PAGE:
Business Continuity Management / Disaster Recovery , Fraud Management & Cybercrime , Governance & Risk Management
Boeing Confirms 'Limited' Malware OutbreakWannaCry Reportedly Identified by Boeing Executive as the Culprit
Boeing says that a malware outbreak affected a small number of systems but did not disrupt production. Some media reports have said the malware is WannaCry ransomware.
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"Our cybersecurity operations center detected a limited intrusion of malware that affected a small number of systems," the Chicago-based company says in a statement released Wednesday. "Remediations were applied, and this is not a production or delivery issue."
Boeing, which is the world's largest aerospace company, claims some media reports are "overstated and inaccurate" but the company did not specify what was incorrect.
"Our cybersecurity operations center detected a limited intrusion of malware that affected a small number of systems."
Citing an unpublished memo written by Mike VanderWel, the chief engineer at Boeing's Commercial Airplane unit, The Seattle Times reports that hit the company was hit by WannaCry.
"It is metastasizing rapidly out of North Charleston, and I just heard 777 (automated spar assembly tools) may have gone down," VanderWel reportedly wrote.
VanderWel expressed concern that the malware could impact testing for airplanes and potentially those planes' software, leading him to sound the "all hands on deck" alarm and note that Boeing vice presidents had been communicating about the crisis, The Seattle Times reports.
Boeing did not immediately respond to a request for comment from Information Security Media Group about what type of malware infected the company's systems and seeking more specific information about which systems were impacted.
WannaCry: A New High Bar
WannaCry, which appeared in May 2017, was the first ransomware to spread globally at an explosive rate. The malare's developers engineered it to act like a worm, meaning once it infected a system, it sought out other systems to attack so that it could spread (see WannaCry Ransomware Outbreak Spreads Worldwide).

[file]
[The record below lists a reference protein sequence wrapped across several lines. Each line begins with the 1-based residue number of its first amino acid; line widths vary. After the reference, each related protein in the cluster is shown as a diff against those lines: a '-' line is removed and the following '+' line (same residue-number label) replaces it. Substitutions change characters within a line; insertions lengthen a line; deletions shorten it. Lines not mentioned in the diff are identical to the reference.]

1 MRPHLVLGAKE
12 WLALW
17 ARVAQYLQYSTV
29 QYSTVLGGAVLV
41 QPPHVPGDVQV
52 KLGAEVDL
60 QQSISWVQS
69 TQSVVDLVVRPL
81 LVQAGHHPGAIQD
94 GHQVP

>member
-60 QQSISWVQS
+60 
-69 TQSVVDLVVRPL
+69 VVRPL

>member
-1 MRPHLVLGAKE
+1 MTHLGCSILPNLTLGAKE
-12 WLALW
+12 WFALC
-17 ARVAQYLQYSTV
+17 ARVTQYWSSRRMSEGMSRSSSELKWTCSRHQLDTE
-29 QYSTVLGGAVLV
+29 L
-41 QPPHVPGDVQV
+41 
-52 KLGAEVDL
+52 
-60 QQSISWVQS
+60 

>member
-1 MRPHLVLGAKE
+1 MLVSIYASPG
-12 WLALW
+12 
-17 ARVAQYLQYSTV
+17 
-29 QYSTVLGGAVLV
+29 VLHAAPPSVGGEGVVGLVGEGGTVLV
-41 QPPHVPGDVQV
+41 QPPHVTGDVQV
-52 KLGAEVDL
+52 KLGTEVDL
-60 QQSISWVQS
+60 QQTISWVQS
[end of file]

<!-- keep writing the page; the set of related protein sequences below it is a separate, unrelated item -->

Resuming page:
Although experts in recent years have been predicting that a large-scale ransomware attack seemed imminent, the damage and disruption caused by WannaCry still surprised many. WannaCry infected as many as 300,000 systems in 150 countries.
WannaCry was so potent because it used a software exploit nicknamed EternalBlue, which targeted a vulnerability in Microsoft's server messaging block (SMB) file-sharing function. EternalBlue was effective against Microsoft operating systems stretching back to Windows XP. The ransomware also installed a backdoor called DoublePulsar.
Both the exploit and backdoor were revealed publicly in early last year by a mysterious group calling itself The Shadow Brokers. The group claimed the software exploits came from the National Security Agency, which numerous information security experts believe is an accurate claim (see Report: Shadow Brokers Leaks Trace to NSA Insider).
Microsoft released a patch for EternalBlue in March 2017 for all supported versions of Windows. But because of delays in patching, many organizations were still not prepared when WannaCry was unleashed two months later.
WannaCry ripped through hospitals, telecommunications and transportation companies, encrypting files on vulnerable systems. Victims included National Health Service trusts in the United Kingdom, Russia's interior ministry and Germany's national rail network. WannaCry demanded a ransom of between $300 and $600, payable in the virtual cryptocurrency bitcoin.
Last December, the U.S. government said it believed that the government of North Korea had developed WannaCry. The U.S. government did not offer evidence to support its view, but said other countries, including Australia, Canada, Japan, South Korea, New Zealand and the United Kingdom had come to the same conclusion (see Is North Korea the True Culprit Behind WannaCry?).
Private security companies and analysts said some of the tools used in WannaCry bore a strong resemblance to tools previously used by a hacking group nicknamed Lazarus. But attribution is often a tricky game, as malware developers can easily borrow techniques in order to fool analysts (see Winter Olympics Gold Medal for False Flag Goes to ... ?).
North Korea has long been suspected of being behind a series of devastating attacks against banks' SWIFT international money transfer systems (see Report: Investigators Eye North Koreans for Exchange Hack). But WannaCry showed willingness to deploy much more aggressive and wide-scale attacks.
The ransomware also prompted deeper, ethical questions over whether intelligence agencies should rapidly inform vendors of software vulnerabilities, especially if the intelligence agencies seem unable to prevent their own tools and exploits from leaking (see Post-WannaCry, Microsoft Slams Spy Agency Exploit-Hoarding).